Not selling up
Olly and I met in 1999. We were introduced by mutual friends from One World, an unusual and progressive web design business which made some of the first websites for organisations like Oxfam and Christian Aid. We both worked there, but we didn't quite overlap. Our friends said we should meet. At the time, Olly's parents lived quite close to mine, near the south coast of England. I invited him for a game of squash in a village called Tenterden. Squash is a funny game; the differences between levels are unusually pronounced. I thought I was pretty good, but it turned out Olly was much better. Despite the thrashing, we liked each other, and sometime in early 2000 we decided to start a business together, with the idea of making websites for people making the world a better place.
Just like with bands and computer science, the first problem with companies is naming them. My freelance business was called 'Naive Communications' (elegantly self-deprecating) and Olly's was called 'Studio 13' (a bit ungainly, TBH). We came up with a fresh list of ten, which we sent to our friends and mothers. Two that I remember were 'Juice Juice' and 'Creative Face', which were awful enough to make 'Torchbox' feel OK. And the .com was available. Torchbox Limited was founded on the first of May, 2000.
Within a few months we had our first few employees. Two professional astrophysicists, a singer, a gardener. Then a schoolboy hacker and a left-wing new business guy who admired George Monbiot. We plumbed our little black books for contacts. We made a pretty cool site for Channel 4, using fancy 'dynamic HTML', and making a virtue of horizontal scrolling. I read fat, boring looking books about ColdFusion, an early web technology, by Ben Forta. We printed a photo of Ben Forta and stuck it on the wall, with the caption 'What would Ben Forta do?'.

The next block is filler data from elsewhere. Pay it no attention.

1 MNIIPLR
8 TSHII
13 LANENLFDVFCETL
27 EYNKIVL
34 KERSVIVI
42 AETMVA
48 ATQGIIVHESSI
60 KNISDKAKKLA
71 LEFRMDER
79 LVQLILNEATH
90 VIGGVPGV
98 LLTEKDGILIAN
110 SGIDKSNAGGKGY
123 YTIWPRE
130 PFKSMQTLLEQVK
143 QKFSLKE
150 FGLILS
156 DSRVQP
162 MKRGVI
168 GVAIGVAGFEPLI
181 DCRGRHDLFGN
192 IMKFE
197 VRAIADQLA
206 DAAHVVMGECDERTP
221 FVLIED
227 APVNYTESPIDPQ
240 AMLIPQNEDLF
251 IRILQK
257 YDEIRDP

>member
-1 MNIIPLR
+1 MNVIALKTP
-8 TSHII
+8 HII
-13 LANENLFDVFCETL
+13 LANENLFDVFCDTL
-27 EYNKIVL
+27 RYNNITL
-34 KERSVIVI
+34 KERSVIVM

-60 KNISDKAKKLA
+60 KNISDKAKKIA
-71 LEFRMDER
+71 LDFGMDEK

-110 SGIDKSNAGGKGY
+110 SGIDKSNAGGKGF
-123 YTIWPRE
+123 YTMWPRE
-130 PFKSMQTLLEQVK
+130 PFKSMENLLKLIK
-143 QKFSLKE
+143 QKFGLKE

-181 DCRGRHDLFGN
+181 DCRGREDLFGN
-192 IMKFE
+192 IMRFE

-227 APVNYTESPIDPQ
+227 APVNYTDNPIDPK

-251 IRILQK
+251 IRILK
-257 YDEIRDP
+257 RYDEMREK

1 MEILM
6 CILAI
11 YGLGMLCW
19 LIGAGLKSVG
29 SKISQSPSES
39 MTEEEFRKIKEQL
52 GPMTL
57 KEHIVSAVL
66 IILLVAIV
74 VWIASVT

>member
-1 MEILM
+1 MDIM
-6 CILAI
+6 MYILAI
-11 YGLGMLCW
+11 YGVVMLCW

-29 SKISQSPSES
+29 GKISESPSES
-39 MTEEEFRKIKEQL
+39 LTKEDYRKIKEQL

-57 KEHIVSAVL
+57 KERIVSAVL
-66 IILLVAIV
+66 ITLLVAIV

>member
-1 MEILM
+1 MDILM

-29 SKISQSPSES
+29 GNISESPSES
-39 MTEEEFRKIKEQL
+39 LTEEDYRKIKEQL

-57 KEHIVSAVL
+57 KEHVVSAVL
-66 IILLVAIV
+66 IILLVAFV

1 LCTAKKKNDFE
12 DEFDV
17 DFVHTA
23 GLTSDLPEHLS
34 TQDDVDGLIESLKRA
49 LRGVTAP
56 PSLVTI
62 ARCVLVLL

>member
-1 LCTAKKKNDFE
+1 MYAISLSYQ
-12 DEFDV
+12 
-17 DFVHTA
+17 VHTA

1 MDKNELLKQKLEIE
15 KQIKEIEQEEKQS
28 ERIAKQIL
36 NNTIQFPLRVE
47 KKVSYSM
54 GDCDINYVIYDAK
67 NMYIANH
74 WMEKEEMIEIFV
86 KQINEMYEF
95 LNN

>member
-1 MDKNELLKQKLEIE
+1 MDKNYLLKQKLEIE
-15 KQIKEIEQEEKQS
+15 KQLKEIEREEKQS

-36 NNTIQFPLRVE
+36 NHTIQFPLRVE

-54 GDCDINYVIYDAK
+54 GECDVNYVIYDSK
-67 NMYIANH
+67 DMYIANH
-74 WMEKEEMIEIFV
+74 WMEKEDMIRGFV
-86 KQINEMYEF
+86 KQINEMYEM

We didn't know anything about running a business, but our timing was good. We knew a bit about making websites at a time when everyone wanted websites. In classic startup style we pretended we were bigger than we were, and we won a few projects for organisations who took a chance on us; in particular the Multiple Sclerosis Society, at whose north London offices we gave a dramatic pitch, in badly-fitting suits. We built them a site with a 'community' section which became a popular resource for people suffering from MS. That site won some awards, and as a result our reputation grew among forward-thinking charities.
The business grew. Not dramatically, like the famous dot com startups of the early 2000s, but cautiously and steadily. By the late 2000s, we were working for the kind of clients we'd dreamed of when we started: Greenpeace, the International Red Cross, WWF. We had twenty-something staff in our bucolic Oxfordshire office. Olly and I had each married half-Arabic women and had quarter-Arabic children. ColdFusion had given way to PHP and Python. Every good financial year alternated with a slightly disappointing one.
In the early 2010s our lead designer moved from Oxford to Bristol. He wondered if we might continue to employ him, we agreed. We started a little office in Bristol which grew surprisingly quickly. In 2014 we started working with the Royal College of Art, who asked us to build them a new content management system. We called it Wagtail, after the sweet little birds which congregate on the lawn outside our office. Within a year or two, Wagtail was much more famous than Torchbox.
In the later years of the 2010s – and our 40s – Olly and I started thinking about what might be next for Torchbox and ourselves. The standard 'exit' for business owners is what's called a trade sale: selling your company to a bigger one, for a cash fee and a work out clause. In the UK there are very few independently-owned digital agencies the size of Torchbox, so we were ripe for the plucking, but this never felt like a very appealing option. We couldn't imagine a large company – perhaps an advertising agency, or a big tech business – making a convincing commitment to maintaining Torchbox's ethical focus, which was the primary reason most of our staff had joined the company.
So we're not selling up, we're selling down. Tomorrow, on Employee Ownership Day 2019, we are handing over the ownership of Torchbox to its employees. They'll pay us, and the other original shareholders, not from their own money but from the company's future profits, over the next four or five years. We'll continue to push Torchbox forward, doing the jobs we love until then, and perhaps much longer, if they'll let us. They've elected a board of employee trustees who will oversee our work, and who have ultimate control over the business. When they've paid off the original sellers they can decide to distribute all the profits between themselves, or give it to charity, or invest in something new, or work four day weeks, or whatever they decide.
Olly and I started Torchbox, but its successes have all been down to the wonderful, creative, thoughtful people who work here. We're very happy that they are the new owners.
If you'd like to own the company you work for, we have lots of open jobs!